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  • On Education: Conversations with Riccardo Mazzeo by Zygmunt Bauman
  • Heather M. L. Wallace
Zygmunt Bauman On Education: Conversations with Riccardo Mazzeo
Cambridge, MA: Polity Press, 2012, 100 pages

Beginning in Tunisia in 2010 and spreading throughout the North African and Middle Eastern Arab World, the “Arab Spring” was, among other things, a surge for democracy and political change. On August 5, 2011, a fatal police shooting led to subsequent protests and eventually extensive rioting in what is now called the UK’s Summer of Disorder (Lewis & Newburn, 2011). September 17, 2011, New York’s Zuccotti Park became the center of the Occupy Wall Street movement, directed at the issues of social and economic inequality, corporate greed and influence, and political corruption (Gautney, 2011). These and other populace uprisings set the stage for Bauman’s work On Education, in which he and Riccardo Mazzeo discuss the challenges young people face today living in a liquid modern world, “a civilization of excess, redundancy, waste and waste disposal” (p. 21) where we are under a “constant threat of being left behind” (p. 21).

Zygmunt Bauman is a Polish professor of sociology retired from the University of Leeds. Bauman has been influenced by Marx, Simmel, and Gramsci and has written extensively on the topics of globalization, the postmodern concept of liquid modernity, and the change from a society of production to one of consumption. In On Education, Bauman lays out 20 topical conversations he has [End Page 160] had with Riccardo Mazzeo, a friend and intellectual who has translated many philosophical works into a variety of European languages. On Education also provides brief reviews of many other authors’ works on the topics of immigration, consumerism, and knowledge societies.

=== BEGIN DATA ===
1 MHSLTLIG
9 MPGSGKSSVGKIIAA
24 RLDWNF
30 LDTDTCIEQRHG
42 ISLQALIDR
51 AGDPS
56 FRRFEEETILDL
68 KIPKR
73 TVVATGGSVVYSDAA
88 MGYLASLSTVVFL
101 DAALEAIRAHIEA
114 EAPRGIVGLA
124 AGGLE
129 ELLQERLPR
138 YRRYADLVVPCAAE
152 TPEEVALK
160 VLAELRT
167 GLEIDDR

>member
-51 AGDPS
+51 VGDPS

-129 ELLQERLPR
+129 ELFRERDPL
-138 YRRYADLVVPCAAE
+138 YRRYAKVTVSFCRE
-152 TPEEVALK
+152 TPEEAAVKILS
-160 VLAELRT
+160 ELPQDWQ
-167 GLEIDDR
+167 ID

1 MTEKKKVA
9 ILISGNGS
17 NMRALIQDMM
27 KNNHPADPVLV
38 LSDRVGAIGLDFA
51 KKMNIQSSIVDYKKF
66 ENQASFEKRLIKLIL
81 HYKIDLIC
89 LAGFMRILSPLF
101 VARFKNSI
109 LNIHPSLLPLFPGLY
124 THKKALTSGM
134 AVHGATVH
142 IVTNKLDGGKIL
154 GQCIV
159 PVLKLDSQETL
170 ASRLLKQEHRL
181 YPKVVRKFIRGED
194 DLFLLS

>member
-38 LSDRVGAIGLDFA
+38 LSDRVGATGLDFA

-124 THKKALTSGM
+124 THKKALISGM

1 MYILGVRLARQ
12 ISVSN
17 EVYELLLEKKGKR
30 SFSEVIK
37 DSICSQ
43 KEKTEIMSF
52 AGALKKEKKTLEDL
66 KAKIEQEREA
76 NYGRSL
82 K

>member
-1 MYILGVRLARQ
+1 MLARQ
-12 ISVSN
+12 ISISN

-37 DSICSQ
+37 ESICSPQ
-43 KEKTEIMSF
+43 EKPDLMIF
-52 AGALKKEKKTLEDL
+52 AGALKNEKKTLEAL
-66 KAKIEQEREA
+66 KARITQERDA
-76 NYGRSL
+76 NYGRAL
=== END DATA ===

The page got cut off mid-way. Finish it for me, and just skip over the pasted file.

It is difficult to provide an overarching summary of this book without detailing concepts from some of the key chapters. The book opens with a discussion entitled “Between mixophilia and mixophobia” in which Bauman and Mazzeo discuss the polar responses to the modern state of immigration without assimilation: mixophobia, “the typical fear of being involved with foreigners” (p. 2), versus mixophilia, “the joy of being in a different and stimulating environment” (p. 2). Bauman argues that immigrants are necessary to the European economy and that ensuring their full participation in the rights of the society is necessary to the fulfillment of the “social contract” in which their labor contributes to the economic growth of their new homelands.

In the succeeding four chapters, Bauman and Mazzeo discuss the liquid modern changes in education and learning. They posit that unlike previous eras when education focused on memorization or mastering the cognitive skills of assimilating information (p. 13), the learning of the modern era is focused on the ability to learn quickly and, more importantly, to forget what was learned prior in order to replace it with the most current information. In this way, “our knowledge is in a state of permanent revolution” (p. 23) as it is “eminently disposable” (p.18).

Several chapters of the book focus on a variety of critiques of the modern consumer society. Chapter 8, “Minutes to destroy, years to build,” outlines the plight of modern graduates living in nations of economic collapse, who, for the first time, may face the possibility of an entire generational “downward mobility” (p.46). In “The unemployed can always play lotto, can’t they?” Bauman and Mazzeo articulate how the assumption that academic success is correlated with economic upward mobility, a foundational tenet of the “American Dream,” is no longer, if it ever truly was, the norm. Throngs of students are finding themselves “unexpectedly unemployed” (p. 68) and laden with exorbitant debt: “The vision of education-driven upward mobility, neutralizing the toxins of inequality, making them liveable with (sic) and rendering them harmless, and yet more disastrously the vision of education being able to keep upward social mobility in operation—these two visions are beginning simultaneously to evaporate” (p. 72).

Other chapters focus on the progression from capitalist societies to consumer societies and how those who have failed to climb the economic ladder—both immigrants and underemployed natives alike—have been placed in the role of “defective consumers.” Bauman attributes much of the secondary...